Saturday, January 26, 2013

Wolf Hall

Wolf Hall by Hilary Mantel

This is a book of historical fiction about Thomas Cromwell.

During the reign of King Henry VIII, Thomas Cromwell began working for Bishop Woolsey.  After Woolsey's fall from favor and then his death, Cromwell began to work for the King.  He was a man of extremely low birth who had become educated depsite his upbringing.  He was a soldier, a baker, a book keeper, an attorney, an importer and a finder of things, people and information.  He spoke many languages and his past was a mystery.  The mystery of his life was something that Cromwell used to his advantage.  Others made assumptions and he made no effort to correct them.  Because of this, he was a much feared man.  He was able to melt into a background and be virtually invisible while he gleaned information from what he heard and especially what he saw.  Cromwell was a great reader of people and used the information from watching to his advantage and the advantage of those he worked for.

This book takes us through King Henry's battle to annul his marriage to Katherine of Arragon, his courtship of Anne Boleyn and a bit past the birth of his daughter Elizabeth.  At the end of the book, relations between Henry and Anne are strained.  She had had several miscarriages and failed to produce the male heir that she promised. We meet Jane Seymour and find that her family estate is titled Wolf Hall.  Her presence in the life of Anne Boleyn and the random meetings with Thomas Cromwell are intriguing teases.  I'm not sure that it made sense to name the book Wolf Hall though.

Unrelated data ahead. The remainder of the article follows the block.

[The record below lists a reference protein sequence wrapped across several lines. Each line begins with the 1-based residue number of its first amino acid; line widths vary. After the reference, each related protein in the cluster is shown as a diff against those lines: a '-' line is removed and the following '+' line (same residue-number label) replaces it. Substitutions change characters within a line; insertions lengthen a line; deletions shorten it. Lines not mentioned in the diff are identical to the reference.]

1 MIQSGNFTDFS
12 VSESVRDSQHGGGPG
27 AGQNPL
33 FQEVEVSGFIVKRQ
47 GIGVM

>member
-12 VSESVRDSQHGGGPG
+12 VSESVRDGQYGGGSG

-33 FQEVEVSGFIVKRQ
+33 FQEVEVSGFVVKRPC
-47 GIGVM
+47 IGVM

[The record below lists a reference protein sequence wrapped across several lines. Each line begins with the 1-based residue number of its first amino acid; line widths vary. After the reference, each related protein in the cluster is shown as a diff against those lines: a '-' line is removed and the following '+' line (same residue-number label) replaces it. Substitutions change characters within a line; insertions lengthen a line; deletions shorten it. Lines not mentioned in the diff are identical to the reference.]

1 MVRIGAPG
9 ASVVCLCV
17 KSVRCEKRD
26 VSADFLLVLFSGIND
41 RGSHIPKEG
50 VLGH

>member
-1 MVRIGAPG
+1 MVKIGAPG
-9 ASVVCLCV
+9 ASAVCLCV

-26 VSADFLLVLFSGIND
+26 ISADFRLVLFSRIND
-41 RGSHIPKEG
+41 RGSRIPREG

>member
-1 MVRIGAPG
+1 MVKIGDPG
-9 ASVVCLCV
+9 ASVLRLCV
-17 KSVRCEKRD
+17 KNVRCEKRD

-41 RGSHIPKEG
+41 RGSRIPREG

I really enjoyed this book.  It seems well researched with regards to the King, the Boleyns as well as Thomas Cromwell and Cardinal Woolsey.  As always, I enjoy the results of research done with regards to how people lived.  The day to day lives of people and what they ate, wore, did for work and how their houses were laid out.  This book is medium sized at 672 pages.  I felt like the author used her time wisely.  The story really didn't drag on other than the fact that an inordinately long time was spent with Anne dragging her feet and Henry wrestling with the whole religious community but that really did take a long time so it was historically accurate.

Mantel continues the saga with her next book Bring Up the Bodies.

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